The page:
Here is a quick lesson in the basics of shearing pines. The terminal leader (the branch that serves as the point at the top of the tree) sets the stage for a straight and attractive tree.… Continue reading

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Rain, rain, go away, so my barn won’t look this way

Last week I told you about my pink barn and the extenuating circumstances behind it.  This week, the prolonged pink coat has been the subject of increasing concern and conversation among my neighbors.

As I stated in my previous writing on the subject, my brother-in-law kindly offered to paint our barn but could only put the first coat on before leaving for a week. A week and a half later, the first primer coat continues to adorn my barn with a horrifying pink color that will haunt me for years to come.

While my brother-in-law has returned, we have not had a rain-free day since then to spray on the second coat. And, though it has rained every day, there also has been ample sunshine to highlight the bold pink color that can probably be seen from the next township.

The other night, after the rain, the weather cleared up for a beautiful evening.… Continue reading

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Our barn is pretty in pink at the Reese house

I am pretty sure that I am the only guy in the county with a Pepto-Bismol pink barn. Cars drive by really slow now and the neighbors are starting to talk, but that is the price for my policy of NEVER turning down free help.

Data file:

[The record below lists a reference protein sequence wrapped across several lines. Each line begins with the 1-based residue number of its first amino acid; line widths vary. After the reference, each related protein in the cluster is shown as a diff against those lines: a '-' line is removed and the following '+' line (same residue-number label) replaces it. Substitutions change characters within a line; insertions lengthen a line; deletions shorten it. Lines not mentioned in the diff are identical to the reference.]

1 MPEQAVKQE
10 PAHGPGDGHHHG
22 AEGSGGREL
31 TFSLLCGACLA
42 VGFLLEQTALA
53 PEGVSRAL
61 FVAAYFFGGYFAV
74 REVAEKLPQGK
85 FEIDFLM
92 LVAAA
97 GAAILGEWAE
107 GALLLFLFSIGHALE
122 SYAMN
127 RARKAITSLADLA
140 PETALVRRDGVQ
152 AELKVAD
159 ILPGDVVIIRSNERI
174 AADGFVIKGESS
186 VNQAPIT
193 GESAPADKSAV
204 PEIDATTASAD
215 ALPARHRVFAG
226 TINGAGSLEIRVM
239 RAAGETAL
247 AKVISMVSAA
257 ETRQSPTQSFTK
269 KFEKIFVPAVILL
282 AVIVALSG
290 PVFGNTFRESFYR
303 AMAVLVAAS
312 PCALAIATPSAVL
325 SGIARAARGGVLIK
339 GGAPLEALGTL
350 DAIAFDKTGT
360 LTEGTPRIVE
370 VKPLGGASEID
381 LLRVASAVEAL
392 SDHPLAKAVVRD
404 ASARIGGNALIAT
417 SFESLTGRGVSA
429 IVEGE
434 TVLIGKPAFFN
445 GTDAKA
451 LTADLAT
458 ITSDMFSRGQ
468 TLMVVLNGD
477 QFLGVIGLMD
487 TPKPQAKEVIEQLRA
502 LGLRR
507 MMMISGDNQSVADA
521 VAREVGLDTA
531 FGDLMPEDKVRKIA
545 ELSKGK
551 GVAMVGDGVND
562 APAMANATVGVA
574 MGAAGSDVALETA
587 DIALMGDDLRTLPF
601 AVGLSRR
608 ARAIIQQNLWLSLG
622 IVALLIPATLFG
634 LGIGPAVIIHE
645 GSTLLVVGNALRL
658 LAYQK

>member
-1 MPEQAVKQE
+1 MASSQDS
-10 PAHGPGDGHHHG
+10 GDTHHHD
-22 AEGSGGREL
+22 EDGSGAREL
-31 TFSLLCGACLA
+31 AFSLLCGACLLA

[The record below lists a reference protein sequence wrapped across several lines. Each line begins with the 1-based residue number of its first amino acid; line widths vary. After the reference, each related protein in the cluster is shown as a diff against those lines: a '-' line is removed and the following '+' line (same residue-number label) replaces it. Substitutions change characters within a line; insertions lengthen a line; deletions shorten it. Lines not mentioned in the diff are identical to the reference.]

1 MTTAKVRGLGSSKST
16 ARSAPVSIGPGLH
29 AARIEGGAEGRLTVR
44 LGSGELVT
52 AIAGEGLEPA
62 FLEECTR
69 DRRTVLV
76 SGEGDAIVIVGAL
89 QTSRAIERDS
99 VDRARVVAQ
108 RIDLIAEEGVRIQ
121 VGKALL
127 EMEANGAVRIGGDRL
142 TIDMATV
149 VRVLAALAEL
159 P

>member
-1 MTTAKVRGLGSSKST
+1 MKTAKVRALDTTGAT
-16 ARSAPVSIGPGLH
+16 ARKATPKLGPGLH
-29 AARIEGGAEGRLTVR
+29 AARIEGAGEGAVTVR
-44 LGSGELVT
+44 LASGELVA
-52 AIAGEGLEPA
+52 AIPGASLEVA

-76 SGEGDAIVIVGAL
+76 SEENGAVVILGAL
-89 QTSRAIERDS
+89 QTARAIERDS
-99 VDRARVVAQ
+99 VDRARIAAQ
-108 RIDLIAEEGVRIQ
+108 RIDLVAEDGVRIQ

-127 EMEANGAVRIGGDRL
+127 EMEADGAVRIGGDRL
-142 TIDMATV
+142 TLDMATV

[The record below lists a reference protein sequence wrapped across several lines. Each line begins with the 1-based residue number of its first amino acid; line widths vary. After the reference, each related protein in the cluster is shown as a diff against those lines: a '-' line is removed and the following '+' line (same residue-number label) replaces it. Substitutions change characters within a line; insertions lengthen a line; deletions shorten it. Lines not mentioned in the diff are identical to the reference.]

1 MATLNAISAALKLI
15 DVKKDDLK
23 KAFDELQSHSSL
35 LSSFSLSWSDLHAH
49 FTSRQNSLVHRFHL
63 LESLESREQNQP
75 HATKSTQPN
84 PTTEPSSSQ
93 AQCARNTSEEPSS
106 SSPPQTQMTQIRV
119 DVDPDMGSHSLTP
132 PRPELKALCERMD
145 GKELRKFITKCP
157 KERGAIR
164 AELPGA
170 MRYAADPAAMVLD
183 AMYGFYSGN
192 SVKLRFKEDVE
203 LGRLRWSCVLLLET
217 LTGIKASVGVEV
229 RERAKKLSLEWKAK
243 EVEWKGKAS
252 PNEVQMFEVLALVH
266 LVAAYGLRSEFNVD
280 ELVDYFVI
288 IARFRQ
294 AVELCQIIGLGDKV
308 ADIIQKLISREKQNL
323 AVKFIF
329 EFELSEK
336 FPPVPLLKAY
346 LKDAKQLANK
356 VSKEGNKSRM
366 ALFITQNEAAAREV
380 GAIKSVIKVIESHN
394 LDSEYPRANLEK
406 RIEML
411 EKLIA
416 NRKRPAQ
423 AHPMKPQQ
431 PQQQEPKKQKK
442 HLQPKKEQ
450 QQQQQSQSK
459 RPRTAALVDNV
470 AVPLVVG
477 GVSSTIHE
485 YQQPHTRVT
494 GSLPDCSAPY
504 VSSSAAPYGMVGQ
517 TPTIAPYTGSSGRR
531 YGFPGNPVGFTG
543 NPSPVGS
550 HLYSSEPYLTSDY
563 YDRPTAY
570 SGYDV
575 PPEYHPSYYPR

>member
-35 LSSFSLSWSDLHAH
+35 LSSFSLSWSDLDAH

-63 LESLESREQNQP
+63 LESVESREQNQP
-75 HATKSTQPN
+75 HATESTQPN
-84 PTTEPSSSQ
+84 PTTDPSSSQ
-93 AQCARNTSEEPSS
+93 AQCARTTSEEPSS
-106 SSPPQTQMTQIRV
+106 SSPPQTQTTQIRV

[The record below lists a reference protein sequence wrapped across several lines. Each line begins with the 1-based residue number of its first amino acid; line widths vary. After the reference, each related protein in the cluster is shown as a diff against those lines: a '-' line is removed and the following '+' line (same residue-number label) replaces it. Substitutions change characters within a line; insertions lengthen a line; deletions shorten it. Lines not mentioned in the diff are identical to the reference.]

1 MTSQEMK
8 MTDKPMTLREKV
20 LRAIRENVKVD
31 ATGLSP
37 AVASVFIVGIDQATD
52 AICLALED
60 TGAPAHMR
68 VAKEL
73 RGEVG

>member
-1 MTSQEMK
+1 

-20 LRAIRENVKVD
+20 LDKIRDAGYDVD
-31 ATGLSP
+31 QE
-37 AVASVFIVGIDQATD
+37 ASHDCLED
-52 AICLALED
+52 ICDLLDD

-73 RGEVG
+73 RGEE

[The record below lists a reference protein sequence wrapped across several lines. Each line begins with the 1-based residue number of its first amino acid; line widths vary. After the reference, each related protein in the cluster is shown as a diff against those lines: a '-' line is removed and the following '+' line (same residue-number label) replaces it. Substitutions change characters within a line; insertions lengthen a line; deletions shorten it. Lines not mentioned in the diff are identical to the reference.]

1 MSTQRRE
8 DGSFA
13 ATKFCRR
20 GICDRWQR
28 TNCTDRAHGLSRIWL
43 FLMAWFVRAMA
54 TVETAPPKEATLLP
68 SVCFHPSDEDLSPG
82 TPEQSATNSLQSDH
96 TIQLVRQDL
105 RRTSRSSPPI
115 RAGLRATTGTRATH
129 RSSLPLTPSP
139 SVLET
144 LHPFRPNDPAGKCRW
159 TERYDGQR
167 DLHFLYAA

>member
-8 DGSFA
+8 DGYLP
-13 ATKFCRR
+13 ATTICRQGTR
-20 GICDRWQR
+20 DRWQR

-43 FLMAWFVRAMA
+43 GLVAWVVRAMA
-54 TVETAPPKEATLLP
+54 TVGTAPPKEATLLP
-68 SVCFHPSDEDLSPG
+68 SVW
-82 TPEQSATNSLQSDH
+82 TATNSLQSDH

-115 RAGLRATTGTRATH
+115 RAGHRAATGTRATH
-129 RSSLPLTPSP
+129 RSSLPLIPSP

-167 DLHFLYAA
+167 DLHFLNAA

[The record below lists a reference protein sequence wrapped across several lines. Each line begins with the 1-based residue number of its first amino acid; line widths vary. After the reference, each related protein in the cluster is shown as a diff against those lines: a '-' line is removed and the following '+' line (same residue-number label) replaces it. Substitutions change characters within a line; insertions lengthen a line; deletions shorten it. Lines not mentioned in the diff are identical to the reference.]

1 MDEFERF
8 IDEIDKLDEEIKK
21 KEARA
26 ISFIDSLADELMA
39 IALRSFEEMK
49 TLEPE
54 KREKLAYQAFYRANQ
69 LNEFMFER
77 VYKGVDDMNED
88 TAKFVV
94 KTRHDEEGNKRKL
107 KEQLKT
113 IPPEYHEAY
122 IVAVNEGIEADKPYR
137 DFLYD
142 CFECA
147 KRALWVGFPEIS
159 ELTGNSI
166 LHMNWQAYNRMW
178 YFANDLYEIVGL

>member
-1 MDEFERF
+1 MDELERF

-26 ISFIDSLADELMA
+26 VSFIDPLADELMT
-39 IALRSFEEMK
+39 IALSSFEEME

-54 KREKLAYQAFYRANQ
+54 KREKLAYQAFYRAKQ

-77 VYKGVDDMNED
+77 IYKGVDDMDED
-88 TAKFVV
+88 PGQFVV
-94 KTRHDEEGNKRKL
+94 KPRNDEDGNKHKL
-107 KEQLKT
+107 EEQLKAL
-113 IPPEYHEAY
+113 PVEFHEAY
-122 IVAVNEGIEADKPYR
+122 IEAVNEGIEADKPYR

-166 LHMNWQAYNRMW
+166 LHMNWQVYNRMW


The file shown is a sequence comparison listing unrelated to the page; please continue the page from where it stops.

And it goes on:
It all started when we bought our old farmhouse more than two years ago. We were set to close on our home when the economy when down into the dumps. Fannie Mae and Freddie Mac were in crises mode and all lenders panicked.

We had been pre-approved for several months, but when President Bush held a special press conference to address the economic collapse, we suddenly had a number of new requirements from our mortgage lender before we could close on the house. One of those requirements was to paint the barn (with the potential for lead based paint being cited as the reason). It was funny how the possibility of lead-based paint on the barn was not a problem prior to the economic issues that had surfaced in the economy.… Continue reading

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Fire up the grill for juicier pork

By Matt Reese

During the summer grilling season when meats aplenty and fire are united for top-notch seasonal dining, a favorite in the Reese house is slow-cooked pork tenderloin on the grill. While otherwise God-fearing law-abiding folks, the Reese family’s grilling techniques for pork tenderloin, though, have long been a dark secret due to our blatant disregard of federal government recommendations.

Three burners are required on the grill. The outside two burners are left on low and the middle is turned off, with the pork raised up slightly off the grill surface above the middle burner. The low temperature and slow cooking allow for apple wood smoke to penetrate the meat rubbed with ample seasonings.

The key, of course, is not over cooking the meat so it remains moist and tender. After about 45 minutes or so, the pork needs to be checked fairly regularly with a thermometer so it can be promptly removed from the grill when it is just under 145 degrees.… Continue reading